The Current

Why Neil deGrasse Tyson says learning about science is more important than ever

The internationally-renowned astrophysicist's new book offers simplified answers to the universe's largest questions.
American astrophysicist Neil deGrasse Tyson is known for his space-themed television shows — Cosmos: A Spacetime Odyssey and StarTalk. (Miller Mobley)

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Neil deGrasse Tyson fondly remembers the first time he saw the stars.

He was nine-years-old and his parents had taken him to the Hayden Planetarium at the American Museum of Natural History in New York City, where he was born and raised.

"I was star-struck," he tells The Current's Anna Maria Tremonti.

"I grew up ... where nobody has a relationship with the night sky. It's just non-existent. You look up, you see a tall building. You don't see the sky," he explains. 
Neil deGrasse Tyson believes there is a 'missing cog in the educational wheel' when it comes to science. (W. W. Norton & Company)

"So that visit showed me the universe ... as I ... not only had never seen it, as I had never imagined it."

Today, Tyson is the director of that same planetarium that deeply captivated him nearly five decades ago. He's also a well-known astrophysicist and science educator with a knack for making complicated science interesting, and more importantly, digestible.

Tyson believes there is a "missing cog in the educational wheel" of science and its discoveries, especially when people reject scientific results when they conflict with their personal beliefs.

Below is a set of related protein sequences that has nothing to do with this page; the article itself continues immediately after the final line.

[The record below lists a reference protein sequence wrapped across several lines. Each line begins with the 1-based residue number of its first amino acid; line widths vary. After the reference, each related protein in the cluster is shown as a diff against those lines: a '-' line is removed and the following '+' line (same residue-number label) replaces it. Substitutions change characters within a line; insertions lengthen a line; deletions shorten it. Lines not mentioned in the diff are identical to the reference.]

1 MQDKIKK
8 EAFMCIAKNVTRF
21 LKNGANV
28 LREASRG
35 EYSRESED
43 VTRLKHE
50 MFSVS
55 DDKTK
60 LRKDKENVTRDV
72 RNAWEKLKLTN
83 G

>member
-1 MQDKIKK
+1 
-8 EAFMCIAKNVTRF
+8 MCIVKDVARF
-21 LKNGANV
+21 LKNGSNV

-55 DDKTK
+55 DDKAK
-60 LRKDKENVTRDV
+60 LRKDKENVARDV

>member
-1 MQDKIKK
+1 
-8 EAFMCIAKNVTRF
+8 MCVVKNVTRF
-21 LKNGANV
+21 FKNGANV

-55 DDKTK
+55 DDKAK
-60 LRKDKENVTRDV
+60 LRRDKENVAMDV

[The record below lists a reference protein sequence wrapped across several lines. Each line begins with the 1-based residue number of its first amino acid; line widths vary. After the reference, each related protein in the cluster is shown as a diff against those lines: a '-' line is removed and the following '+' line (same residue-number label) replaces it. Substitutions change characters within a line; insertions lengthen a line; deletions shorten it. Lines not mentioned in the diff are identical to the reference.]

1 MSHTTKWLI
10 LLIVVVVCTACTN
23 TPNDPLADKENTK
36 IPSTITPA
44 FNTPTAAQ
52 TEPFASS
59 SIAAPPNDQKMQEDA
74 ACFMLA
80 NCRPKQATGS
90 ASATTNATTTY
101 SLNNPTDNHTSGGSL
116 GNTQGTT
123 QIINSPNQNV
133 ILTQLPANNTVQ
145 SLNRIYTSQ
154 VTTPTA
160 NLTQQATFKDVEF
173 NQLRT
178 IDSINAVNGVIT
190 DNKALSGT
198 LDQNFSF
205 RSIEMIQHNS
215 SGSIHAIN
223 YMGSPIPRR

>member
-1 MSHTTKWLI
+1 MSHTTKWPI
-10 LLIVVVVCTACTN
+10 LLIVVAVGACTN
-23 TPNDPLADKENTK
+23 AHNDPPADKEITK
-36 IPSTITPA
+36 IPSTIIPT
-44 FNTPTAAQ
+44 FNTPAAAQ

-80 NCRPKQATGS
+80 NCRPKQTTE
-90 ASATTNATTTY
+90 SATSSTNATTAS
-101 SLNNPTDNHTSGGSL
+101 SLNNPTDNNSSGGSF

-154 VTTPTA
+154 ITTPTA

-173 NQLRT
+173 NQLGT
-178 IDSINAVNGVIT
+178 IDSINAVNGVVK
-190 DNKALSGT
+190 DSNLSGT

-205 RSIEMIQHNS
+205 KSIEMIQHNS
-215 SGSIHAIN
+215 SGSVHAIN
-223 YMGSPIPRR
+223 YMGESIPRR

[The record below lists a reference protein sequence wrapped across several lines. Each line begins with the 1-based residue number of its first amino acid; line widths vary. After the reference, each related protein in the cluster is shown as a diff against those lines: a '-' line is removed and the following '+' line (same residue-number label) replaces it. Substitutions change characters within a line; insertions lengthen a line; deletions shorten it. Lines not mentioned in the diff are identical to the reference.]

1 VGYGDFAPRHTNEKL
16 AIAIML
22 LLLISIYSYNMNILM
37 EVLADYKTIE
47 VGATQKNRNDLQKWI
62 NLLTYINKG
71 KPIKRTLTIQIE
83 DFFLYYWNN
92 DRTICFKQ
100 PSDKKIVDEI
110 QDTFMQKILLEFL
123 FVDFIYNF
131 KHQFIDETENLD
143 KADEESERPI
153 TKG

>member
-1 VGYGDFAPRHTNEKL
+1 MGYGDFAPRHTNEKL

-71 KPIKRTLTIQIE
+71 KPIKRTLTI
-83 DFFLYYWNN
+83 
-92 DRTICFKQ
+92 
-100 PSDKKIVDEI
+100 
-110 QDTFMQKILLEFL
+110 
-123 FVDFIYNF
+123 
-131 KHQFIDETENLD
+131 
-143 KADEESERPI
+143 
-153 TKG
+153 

"Many people don't understand that when you have an emergent, objectively established truth by the methods and tools of science, you do not have the luxury of standing in denial of it because it is true, whether or not you believe in it," he says. 

You could bash him [Trump] on the head and remove him from office, but how about the 60 million people who voted for him?- Neil deGrasse Tyson, astrophysicist

The current state of U.S. politics bring unique challenges when it comes to taking action for issues like climate change.

When asked about the country's scientific progress under the Trump administration, Tyson says the American president is not necessarily the issue.

"You could bash him on the head and remove him from office, but how about the 60 million people who voted for him?" he points out.

"I'm an educator. So my task is to go to those 60 million people and say, 'The policies of the person you elected will have these consequences and not all of these consequences are in your long-term interests. Here's why," he says.

"If science is denied as a foundation for this decision, it will have consequences. Here's why."

Listen to their conversation at the top of the web post.

This segment was produced by The Current's Liz Hoath.